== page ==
Coming Back {Day 17}

It has been two weeks since my last dose of antidepressant medications.

I’m weepy (at the drop of a hat) and achy (like I’ve run a mini-marathon every day) and still have moments where the “brain zaps” try to get me. (If you are not familiar with the symptoms of withdrawal from many antidepressants, “brain zaps” or “brain shivers” are common. Imagine being connected to an electric battery at random moments, like every time you turn your head.) The nausea has lessened, thank goodness, and I’m starting to feel a bit more energetic.

Crazy woman that I apparently am, I opted to start weaning myself off my prescription in the same month that we packed and moved… Maybe I want extra points or something. I knew it was time, just as surely as I knew (after dragging my feet for months years) that I needed help to overcome the cumulative effect of stress, distress, and biological weakness on my spirit, soul, and body.


Anyway… I’m nearing the end of the withdrawal phase, supposedly. It takes 19 days to work the chemicals out of my system, so I’ve got this week left. I’m pleased to say that despite the sudden urges to sob hysterically over a 60 Minutes clip about Taylor Swift, I can feel ME coming back to life, coming out of the fog.

Some of my Christian acquaintances (and myself, at one point) shun the use of antidepressants. Knowing what I know now: Don’t shun someone for getting a prescription for something until you’ve walked a mile in his or her moccasins. I even had to look back and ask myself, “Why did I get on this stuff, it’s a nightmare to quit!”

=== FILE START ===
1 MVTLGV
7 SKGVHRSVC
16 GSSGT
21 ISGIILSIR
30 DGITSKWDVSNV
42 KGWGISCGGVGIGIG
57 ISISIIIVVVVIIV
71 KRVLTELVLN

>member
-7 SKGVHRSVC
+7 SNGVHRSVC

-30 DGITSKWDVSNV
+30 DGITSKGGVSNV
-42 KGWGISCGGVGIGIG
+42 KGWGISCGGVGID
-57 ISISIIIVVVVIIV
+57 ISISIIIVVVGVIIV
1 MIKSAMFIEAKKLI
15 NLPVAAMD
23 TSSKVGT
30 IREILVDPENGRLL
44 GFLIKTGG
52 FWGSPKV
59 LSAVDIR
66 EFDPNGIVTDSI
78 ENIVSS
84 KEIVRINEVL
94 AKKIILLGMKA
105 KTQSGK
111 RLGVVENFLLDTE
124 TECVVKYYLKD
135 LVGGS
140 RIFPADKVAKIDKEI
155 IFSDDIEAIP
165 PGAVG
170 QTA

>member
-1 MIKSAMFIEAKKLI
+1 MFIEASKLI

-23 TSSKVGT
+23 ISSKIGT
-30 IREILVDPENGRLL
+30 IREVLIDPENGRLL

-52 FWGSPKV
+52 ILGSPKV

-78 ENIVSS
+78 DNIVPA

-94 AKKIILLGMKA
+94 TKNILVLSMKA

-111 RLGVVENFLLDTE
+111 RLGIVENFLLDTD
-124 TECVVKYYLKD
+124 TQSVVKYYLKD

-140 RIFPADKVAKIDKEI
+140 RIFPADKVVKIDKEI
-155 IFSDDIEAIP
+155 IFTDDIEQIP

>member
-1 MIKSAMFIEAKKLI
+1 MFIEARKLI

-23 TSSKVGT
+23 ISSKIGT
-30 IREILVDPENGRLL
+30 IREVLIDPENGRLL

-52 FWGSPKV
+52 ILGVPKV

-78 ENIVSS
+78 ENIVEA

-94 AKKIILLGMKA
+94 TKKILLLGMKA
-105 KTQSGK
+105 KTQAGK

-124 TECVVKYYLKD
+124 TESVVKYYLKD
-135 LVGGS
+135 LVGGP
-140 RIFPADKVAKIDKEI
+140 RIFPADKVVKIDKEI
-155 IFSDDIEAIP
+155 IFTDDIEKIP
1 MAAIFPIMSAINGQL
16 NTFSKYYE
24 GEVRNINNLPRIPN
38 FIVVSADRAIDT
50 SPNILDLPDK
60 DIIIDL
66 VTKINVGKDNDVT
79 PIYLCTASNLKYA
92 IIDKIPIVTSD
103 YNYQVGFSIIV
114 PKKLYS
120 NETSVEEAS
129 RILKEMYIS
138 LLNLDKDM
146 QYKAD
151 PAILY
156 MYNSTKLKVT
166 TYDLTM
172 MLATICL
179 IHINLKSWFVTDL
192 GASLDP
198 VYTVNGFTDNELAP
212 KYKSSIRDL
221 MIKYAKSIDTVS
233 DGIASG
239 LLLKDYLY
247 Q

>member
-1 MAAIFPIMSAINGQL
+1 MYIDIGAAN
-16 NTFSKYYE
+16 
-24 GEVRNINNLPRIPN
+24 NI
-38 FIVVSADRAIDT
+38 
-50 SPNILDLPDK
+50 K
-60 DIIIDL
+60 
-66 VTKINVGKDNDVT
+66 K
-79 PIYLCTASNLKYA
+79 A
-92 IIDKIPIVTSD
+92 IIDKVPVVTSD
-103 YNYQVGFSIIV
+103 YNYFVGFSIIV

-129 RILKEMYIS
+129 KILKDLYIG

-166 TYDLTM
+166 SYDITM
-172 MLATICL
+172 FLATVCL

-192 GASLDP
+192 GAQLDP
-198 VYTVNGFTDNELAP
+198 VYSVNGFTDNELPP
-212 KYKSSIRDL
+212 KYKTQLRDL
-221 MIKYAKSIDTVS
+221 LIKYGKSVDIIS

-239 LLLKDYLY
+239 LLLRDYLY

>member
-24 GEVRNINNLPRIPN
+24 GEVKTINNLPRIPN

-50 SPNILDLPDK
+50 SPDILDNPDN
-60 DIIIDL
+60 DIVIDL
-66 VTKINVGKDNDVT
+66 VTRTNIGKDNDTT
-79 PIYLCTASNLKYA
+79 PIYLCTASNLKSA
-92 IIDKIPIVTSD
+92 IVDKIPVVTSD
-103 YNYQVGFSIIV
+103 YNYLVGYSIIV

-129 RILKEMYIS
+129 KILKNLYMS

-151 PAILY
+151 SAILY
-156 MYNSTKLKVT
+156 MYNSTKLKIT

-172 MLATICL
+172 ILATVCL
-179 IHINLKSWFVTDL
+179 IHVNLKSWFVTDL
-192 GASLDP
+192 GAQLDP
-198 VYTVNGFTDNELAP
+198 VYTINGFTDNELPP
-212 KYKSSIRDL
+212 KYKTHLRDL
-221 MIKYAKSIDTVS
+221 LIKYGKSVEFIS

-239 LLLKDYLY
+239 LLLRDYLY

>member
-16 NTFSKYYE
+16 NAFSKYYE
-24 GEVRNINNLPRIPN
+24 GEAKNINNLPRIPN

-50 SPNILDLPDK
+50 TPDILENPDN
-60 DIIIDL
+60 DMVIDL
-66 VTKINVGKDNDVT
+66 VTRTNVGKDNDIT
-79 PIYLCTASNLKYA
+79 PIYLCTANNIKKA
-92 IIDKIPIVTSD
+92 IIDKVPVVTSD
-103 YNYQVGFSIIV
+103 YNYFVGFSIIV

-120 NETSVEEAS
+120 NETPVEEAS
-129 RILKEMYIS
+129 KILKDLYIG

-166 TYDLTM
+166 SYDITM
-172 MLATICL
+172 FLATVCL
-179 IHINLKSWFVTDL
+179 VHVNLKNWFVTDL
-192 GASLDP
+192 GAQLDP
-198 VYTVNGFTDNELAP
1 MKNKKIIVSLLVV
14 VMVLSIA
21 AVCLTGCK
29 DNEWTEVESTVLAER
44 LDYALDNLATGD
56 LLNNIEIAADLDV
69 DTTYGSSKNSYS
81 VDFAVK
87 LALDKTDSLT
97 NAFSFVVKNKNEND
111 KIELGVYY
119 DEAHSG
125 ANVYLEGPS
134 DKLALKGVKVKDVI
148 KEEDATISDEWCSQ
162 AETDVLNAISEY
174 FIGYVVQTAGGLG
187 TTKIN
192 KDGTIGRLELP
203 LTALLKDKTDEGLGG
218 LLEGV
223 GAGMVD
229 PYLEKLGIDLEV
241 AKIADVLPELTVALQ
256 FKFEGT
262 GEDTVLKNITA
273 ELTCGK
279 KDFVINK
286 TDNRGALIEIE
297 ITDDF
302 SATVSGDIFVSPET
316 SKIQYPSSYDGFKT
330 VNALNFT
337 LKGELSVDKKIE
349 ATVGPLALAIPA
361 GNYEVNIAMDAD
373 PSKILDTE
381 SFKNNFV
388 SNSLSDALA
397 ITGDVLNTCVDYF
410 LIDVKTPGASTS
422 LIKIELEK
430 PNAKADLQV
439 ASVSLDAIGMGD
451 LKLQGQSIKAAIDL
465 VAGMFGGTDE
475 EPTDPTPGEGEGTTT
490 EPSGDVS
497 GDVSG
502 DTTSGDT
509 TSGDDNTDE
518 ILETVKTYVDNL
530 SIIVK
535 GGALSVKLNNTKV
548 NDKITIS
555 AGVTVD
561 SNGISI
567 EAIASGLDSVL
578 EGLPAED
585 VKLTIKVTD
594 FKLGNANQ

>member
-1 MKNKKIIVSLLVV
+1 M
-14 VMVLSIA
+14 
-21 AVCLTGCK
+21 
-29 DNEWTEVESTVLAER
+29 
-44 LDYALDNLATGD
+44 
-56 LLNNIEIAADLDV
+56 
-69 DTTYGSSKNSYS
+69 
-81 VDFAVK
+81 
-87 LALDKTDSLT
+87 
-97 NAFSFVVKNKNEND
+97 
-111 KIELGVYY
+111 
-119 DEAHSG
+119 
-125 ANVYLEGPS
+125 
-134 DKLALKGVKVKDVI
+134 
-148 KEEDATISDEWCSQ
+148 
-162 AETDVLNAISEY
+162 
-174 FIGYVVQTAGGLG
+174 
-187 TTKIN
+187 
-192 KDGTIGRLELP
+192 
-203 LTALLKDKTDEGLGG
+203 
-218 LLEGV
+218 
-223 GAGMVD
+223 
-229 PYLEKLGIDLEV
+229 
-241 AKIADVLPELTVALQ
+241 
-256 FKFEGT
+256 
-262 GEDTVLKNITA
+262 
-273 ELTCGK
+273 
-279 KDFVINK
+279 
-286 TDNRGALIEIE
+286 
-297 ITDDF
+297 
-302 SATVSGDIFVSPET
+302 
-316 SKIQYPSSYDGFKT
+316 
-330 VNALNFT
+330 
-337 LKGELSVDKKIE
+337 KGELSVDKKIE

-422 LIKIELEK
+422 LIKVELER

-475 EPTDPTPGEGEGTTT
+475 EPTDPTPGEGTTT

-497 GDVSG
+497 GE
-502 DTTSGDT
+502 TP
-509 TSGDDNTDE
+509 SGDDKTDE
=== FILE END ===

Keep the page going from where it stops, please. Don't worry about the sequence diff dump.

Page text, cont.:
Well, to answer that… Because I was at the end of my proverbial rope. Looking back, I can see that the prescription I agonized over getting succeeded in toning down my emotions, reducing harmful physical reactions to stressors, and moderating anxiety enough to keep me functional (as opposed to going postal, which was looking like my other option) for the past few years. As a result, I’m not in prison and have no bodies buried anywhere on the property.

No, really.

I’m still married (to the same man, even). All my children are still speaking to me, and not in curse words or screaming arguments. I’ve renewed relationships with my parents and others who’d offended or hurt me. In other words, that prescription got me through a season of life that was taking more of a toll than I realized.

God knew what was going on… if it hadn’t been for considerable time spent in prayer and His faithful persistence to keep telling me “go to the doctor,” I would have never gone in and admitted (GASP) that I, a pastor’s wife, a spirit-filled, word-of-faith Christian believer, was teetering on the edge of a crumbling cliff of depression and anxiety. Sometimes you’ve gotta trust God and what He’s speaking to YOU personally than whatever traditions and doctrines of men you’ve bought into. Just a thought.

Anyway, this next month, the 42nd anniversary of my birth, should be interesting… let’s just hope we don’t have too many moments like this as I return to myself:

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